- Paperback: 272 pages
- Publisher: Learning Pubns; Revised edition (June 1985)
- Language: English
- ISBN-10: 1556910193
- ISBN-13: 978-1556910197
- Product Dimensions: 0.5 x 6.2 x 9.2 inches
- Shipping Weight: 14.4 ounces
- Average Customer Review: 10 customer reviews
- Amazon Best Sellers Rank: #8,979,368 in Books (See Top 100 in Books)
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Ceremonial Chemistry: The Ritual Persecution of Drugs, Addicts, and Pushers Revised Edition
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"This highly original and fully appropriate title, something we have come to expect from Szasz's books, heralds an excellent sociological analysis of man's past and present relationships with drugs....Szasz takes the reader through a religious scenario as imaginatively symbolic and insightfully analytic as any morality play can be." --This text refers to an out of print or unavailable edition of this title.
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In his book, Szasz details how drugs such as opium has been used for thousands of years, yet suddenly come to be considered dangerous. Opium was not banned in the US until the early 1900’s. It was banned due to a dislike of the hardworking Chinese immigrants who smoked it in the evening. Opium was used in China and Asia for centuries as a folk medicine.
Prior to banning it in the US, doctors considered opium one of the most important substances in medicine. Thomas Sydenham wrote in 1680: “Among the remedies which it has please the Almighty God to give man to relieve his sufferings, none is so universal and so efficacious as opium.” And in 1762 Physician Thomas Dover, created “diaphoretic powder”, which was an opium preparation widely used for the next 150 years to treat pain. Heroin today, for example, is seen as a dangerous substance that causes the user to become instantly addicted, while derivatives of heroin - morphine, and codeine - when prescribed by a doctor are considered safe.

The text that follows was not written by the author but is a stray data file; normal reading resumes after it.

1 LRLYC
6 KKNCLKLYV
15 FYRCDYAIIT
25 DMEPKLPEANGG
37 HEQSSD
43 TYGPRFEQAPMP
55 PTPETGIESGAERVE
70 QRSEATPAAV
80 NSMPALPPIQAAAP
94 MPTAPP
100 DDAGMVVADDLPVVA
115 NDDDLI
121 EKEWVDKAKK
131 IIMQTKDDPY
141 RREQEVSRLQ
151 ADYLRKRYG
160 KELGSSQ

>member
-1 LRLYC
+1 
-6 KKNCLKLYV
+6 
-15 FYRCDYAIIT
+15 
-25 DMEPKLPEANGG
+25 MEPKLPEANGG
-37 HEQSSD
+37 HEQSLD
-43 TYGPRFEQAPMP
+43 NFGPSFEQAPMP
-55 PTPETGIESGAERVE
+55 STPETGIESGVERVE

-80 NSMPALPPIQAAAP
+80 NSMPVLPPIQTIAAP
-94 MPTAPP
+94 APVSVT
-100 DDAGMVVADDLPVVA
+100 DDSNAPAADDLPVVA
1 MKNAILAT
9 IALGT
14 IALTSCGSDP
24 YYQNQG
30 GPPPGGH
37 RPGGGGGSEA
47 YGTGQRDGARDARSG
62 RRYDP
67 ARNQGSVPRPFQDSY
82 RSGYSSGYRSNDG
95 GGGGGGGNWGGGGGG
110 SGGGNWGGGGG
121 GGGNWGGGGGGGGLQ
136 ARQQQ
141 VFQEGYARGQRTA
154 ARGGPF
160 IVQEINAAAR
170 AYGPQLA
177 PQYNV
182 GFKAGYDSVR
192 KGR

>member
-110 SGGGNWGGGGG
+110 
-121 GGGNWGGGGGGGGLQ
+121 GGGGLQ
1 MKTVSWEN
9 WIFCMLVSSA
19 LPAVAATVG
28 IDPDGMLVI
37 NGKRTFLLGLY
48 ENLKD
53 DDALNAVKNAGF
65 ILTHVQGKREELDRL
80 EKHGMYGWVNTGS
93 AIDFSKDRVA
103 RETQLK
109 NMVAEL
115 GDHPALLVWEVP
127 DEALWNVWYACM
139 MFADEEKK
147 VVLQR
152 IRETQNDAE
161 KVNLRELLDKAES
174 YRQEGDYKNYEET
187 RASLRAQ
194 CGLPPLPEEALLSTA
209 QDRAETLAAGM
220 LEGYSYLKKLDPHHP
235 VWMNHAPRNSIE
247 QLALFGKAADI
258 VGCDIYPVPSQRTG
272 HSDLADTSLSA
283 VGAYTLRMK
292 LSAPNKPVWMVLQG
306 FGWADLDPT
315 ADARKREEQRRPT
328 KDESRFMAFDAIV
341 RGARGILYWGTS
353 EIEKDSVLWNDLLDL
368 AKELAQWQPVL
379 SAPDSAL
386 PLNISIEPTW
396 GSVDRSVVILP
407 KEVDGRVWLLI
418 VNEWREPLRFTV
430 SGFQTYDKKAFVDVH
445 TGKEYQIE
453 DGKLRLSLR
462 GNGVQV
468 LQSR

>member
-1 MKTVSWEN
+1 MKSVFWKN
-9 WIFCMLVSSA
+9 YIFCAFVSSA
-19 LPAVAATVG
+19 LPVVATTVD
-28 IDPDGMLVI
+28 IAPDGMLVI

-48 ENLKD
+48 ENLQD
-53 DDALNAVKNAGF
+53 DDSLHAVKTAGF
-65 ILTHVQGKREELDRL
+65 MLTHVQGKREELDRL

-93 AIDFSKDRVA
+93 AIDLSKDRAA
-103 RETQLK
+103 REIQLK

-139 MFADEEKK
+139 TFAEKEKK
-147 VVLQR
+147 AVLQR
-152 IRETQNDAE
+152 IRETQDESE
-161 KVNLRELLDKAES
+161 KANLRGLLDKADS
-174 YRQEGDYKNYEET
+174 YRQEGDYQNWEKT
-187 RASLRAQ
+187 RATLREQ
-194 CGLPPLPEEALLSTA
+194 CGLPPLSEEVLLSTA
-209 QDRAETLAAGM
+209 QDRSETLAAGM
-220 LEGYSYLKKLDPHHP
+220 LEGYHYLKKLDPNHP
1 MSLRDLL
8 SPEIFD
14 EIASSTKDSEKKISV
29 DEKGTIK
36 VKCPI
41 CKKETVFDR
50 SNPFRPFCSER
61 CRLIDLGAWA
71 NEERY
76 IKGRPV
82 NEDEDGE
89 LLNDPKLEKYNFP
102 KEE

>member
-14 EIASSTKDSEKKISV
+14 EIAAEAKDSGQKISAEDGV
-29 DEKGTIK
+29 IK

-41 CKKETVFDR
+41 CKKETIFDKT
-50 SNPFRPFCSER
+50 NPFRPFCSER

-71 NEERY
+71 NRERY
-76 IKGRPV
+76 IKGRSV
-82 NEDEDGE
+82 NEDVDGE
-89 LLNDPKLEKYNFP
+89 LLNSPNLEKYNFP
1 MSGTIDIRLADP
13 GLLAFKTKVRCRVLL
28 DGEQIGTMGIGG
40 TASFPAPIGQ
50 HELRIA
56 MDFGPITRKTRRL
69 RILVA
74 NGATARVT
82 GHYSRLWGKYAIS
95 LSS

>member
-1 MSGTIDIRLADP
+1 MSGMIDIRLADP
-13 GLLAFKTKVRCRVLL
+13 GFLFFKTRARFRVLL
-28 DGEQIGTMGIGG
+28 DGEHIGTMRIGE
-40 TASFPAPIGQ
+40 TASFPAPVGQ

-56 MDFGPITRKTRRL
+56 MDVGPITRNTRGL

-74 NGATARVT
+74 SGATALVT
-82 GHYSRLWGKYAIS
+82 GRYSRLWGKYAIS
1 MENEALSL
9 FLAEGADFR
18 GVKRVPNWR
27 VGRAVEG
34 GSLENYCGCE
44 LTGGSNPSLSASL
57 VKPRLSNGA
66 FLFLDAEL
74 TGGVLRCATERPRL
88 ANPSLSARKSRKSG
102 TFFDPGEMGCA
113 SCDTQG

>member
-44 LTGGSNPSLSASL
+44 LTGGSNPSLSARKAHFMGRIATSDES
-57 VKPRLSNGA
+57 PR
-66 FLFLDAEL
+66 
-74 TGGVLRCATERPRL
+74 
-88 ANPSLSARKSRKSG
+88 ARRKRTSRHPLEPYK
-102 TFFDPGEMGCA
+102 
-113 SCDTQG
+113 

Throughout the book, Szasz details the historical account of how the prohibition of drugs is used as a weapon of those who are in power to use against societies unwanted. Just as witch hunts were used in the past to deal with society's unwanted, so the banning of drugs are used today to symbolically deal with societies unwanted. Poor "white-trash" who sell meth are locked up, while the doctor in a white lab coat writes a prescription for Adderall.
Szasz shows the historical record of how drugs, even so called dangerous drugs, can be used in a responsible way. None of the substances themselves cause addiction. Szasz says looking for addictive properties of a drug, is akin to chemically analyzing Holy water for healing the properties. It is not the chemical itself that is addictive, but the meaning we assign to the chemicals. Paradoxically, Szasz says, the more we ban chemicals, the greater their meaning, and the greater potential for harm.
*Ceremonial Chemistry* gives us insight into the historical record of how various cultures treated drugs and the persecution or praise of drugs throughout the ages. The appendix of the book gives a brief historical overview of drug use and itself is worth reading. In the end, while the book is fascinating, at times it was too detailed for my tastes and overly academic.
Szasz will go down in history as one of the great writers of freedom. This book adds to the insight that he gave to us.
Szasz states in the Preface to this 1974 book, "My aim in this book is at once simple and sweeping. First, I wish to identify the actual occurrences that constitute our so-called drug problem. I shall show that these phenomena in fact consist of the passionate promotion and panicky prohibition of various substances; the habitual use and the dreaded avoidance of certain drugs; and, most generally, the regulation---by language, law, custom, religion, and every other conceivable means of social and symbolic control---of certain kinds of ceremonial and sumptory behaviors."
Here are some representative quotations from the book:
"(W)e had no problem with drugs until we quite literally talked ourselves into having one: we declared first this and than that drug 'bad' and 'dangerous'; gave them nasty names like 'dope' and 'narcotic'; and passed laws prohibiting their use. The result: our present 'problems of drug abuse and drug addiction.'"
"(W)e oppose illicit drugs not because they are the wrong chemicals but because they are the wrong ceremonials."
"(A)lthough the physician OFTEN fails to help his obese patients, he NEVER fails to help himself---to the patient's (or insurance company's, or some other third party's) money."
"The Harrison Act, passed in 1914, aimed ostensibly at controlling addicts, was actually used to control physicians. This act ... made these drugs legally available only through a physician's prescription for the treatment of disease."
"I have tried to show that the view which a society and the individuals in it hold concerning the use and avoidance of drugs depends, in very large part, on whether people regard their reasons for doing what they want to do as temptations or as impulses."